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6 Beginner hula hoop moves to try

With the summer in our midst, it’s time to go outside and get fit with hoop dancing. Whether or not you have chosen to begin your hooping journey, it’s great to learn and practice these basic moves. You’ll be flowing with hoops in no time.


1. Waist hooping

t The most basic hoop move of them all, of course, is waist hooping. Although it is around the body, the move is all in the foot. If you need to get the hoop going and not fall down, plant one foot in front of the other, and then begin your first rotation by starting the hoop and pushing it as hard as you can. Then begin to rock back and forth from one foot to the other as you shift your weight. Eventually, you will begin to feel the hoop touching your body in the same places, and you will get into a groove. Remember: This takes practice. Have patience and don’t give up.

2. Hand hooping

t Begin by putting your right hand out, as if you were going to give someone a handshake and keep your thumb up. Place the hoop in the corner of your thumb and hand; this is the sweet spot for hand hooping. You can then grab the hoop at the bottom, with the top of the hoop to the sky, then let the hoop fall and open your hand like you are giving a handshake. Once the hoop falls, you move your hand up and down briskly for the hoop to continue to circle around your hand.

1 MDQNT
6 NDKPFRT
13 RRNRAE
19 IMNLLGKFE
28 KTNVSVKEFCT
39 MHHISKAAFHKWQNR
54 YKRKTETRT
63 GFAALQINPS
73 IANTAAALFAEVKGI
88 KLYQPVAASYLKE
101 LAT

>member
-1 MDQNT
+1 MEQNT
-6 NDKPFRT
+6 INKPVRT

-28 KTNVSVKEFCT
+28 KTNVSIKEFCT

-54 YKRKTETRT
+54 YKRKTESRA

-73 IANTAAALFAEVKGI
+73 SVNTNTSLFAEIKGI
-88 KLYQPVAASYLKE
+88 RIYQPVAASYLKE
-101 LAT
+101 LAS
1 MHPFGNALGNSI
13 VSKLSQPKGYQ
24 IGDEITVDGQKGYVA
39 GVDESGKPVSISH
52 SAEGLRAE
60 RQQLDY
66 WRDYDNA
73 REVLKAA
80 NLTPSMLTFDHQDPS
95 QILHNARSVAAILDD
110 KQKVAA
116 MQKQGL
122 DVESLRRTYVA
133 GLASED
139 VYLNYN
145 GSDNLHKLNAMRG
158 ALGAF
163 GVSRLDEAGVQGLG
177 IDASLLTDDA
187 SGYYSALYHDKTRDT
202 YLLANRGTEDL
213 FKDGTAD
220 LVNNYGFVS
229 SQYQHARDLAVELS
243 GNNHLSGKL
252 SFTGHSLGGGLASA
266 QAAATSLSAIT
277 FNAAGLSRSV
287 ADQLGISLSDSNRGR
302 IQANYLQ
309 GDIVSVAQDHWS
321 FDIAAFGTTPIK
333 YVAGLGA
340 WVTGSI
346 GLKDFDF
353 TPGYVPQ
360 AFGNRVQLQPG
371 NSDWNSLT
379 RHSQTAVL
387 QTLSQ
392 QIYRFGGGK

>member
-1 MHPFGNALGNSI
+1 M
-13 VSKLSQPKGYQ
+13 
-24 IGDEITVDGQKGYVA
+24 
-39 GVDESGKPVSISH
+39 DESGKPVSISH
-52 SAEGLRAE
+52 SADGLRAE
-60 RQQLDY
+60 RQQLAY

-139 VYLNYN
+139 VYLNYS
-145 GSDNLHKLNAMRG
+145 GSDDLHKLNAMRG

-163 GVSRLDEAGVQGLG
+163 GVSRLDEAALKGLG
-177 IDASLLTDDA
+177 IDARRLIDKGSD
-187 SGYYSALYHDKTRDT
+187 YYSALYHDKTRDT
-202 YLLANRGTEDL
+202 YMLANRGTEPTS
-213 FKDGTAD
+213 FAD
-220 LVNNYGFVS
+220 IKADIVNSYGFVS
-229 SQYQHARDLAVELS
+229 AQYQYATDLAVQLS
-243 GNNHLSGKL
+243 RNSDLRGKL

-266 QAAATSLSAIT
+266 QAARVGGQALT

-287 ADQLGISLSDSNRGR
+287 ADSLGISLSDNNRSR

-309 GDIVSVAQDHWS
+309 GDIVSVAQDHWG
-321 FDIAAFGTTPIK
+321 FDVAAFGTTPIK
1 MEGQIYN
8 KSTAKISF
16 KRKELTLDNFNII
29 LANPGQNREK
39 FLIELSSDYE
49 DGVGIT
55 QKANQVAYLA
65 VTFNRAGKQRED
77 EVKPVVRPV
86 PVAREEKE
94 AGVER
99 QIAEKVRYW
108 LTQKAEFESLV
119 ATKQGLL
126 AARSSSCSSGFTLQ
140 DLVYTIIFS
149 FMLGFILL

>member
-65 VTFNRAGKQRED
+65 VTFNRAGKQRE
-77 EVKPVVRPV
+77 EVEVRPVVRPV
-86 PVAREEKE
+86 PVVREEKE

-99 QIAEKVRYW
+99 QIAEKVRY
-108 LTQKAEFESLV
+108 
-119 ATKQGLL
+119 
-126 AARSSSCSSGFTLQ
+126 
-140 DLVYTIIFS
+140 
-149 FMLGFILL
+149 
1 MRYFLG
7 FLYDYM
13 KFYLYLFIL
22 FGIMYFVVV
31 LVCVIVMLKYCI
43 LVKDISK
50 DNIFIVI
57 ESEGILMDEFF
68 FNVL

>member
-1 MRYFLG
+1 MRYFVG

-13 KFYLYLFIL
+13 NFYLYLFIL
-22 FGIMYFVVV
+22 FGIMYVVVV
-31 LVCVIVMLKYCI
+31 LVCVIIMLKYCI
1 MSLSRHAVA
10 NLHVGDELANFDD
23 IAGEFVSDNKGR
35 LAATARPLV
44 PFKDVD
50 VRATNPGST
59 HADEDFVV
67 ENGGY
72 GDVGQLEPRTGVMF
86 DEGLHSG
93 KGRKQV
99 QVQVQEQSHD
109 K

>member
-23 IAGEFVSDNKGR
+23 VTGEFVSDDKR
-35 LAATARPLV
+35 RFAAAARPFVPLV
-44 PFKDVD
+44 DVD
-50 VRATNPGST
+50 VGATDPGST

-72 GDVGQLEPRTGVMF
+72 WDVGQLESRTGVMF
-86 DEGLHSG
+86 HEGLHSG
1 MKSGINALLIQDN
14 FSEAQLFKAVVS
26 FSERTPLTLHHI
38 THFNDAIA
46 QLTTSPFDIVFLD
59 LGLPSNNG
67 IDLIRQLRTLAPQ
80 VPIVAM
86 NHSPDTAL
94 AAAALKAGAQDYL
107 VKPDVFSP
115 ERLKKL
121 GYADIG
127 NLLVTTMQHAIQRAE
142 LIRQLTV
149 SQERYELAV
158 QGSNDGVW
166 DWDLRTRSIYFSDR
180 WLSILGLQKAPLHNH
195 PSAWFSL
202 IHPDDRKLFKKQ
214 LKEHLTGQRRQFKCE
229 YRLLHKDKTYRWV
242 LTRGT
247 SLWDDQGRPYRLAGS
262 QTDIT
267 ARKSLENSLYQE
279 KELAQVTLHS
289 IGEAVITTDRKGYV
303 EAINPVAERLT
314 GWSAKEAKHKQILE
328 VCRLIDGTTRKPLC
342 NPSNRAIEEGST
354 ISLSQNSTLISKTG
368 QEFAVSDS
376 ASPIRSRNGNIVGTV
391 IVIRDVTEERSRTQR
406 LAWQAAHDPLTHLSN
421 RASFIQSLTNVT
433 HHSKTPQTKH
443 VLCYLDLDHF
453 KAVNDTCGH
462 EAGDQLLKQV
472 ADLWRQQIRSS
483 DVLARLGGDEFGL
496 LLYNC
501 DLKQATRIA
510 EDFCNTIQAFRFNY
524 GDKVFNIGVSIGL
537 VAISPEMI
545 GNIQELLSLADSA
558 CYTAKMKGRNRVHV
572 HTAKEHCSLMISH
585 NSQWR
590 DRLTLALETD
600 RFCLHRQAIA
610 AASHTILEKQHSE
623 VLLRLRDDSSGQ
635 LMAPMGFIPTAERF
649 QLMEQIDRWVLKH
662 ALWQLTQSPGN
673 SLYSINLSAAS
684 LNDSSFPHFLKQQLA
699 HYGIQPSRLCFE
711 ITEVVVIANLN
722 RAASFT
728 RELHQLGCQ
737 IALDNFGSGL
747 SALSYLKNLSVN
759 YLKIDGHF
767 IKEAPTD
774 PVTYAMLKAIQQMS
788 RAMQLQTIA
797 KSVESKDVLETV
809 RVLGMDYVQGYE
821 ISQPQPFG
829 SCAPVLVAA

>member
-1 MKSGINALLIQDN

3. Halo

t This is very similar to hooping on your hand, except it is above your head.

t The easiest way to begin this move is to hold the hoop flat in front of you, then begin to spin around and slowly lift your hand up while spinning. As soon as the the hoop is above your head, let the hoop spin in your hand in the same way you spin it in front of you.

4. Spinning

t One of the most basic and useful moves of the hoop world is the spin. Sounds easy, but see how long you can spin around in a circle without getting dizzy… you’re probably dizzy as you’re reading this.

t You want to get your spinning down, as it makes 80 percent of all hoop moves easier to do. Try to waist hoop and spin around and watch what happens. The trick is to focus your eyes on one point and continue to turn your body and make contact with the hoop.

5. Neck hooping

tOK, so it’s not particularly a beautiful move, and most hoopers don’t do it very often, but it is the first step to begin shoulder hooping. So get this movement down and you’ll be on your way.

t This motion is very similar to waist hooping. Hold the hoop at your neck and throw the hoop around it. When you catch the sweet spot in your spin (usually at the second rotation), you will then rock the top half of your body back and forth, just like waist hooping.

6. Flow

t Turn on your favorite song or album and just dance. This is the simplest way to learn your style and come up with new moves. When you’re in the moment, it’s easy to transition your movements and let your body do what it naturally does.

Photo credit: Cathy Yeulet/Hemera/360/Getty Images

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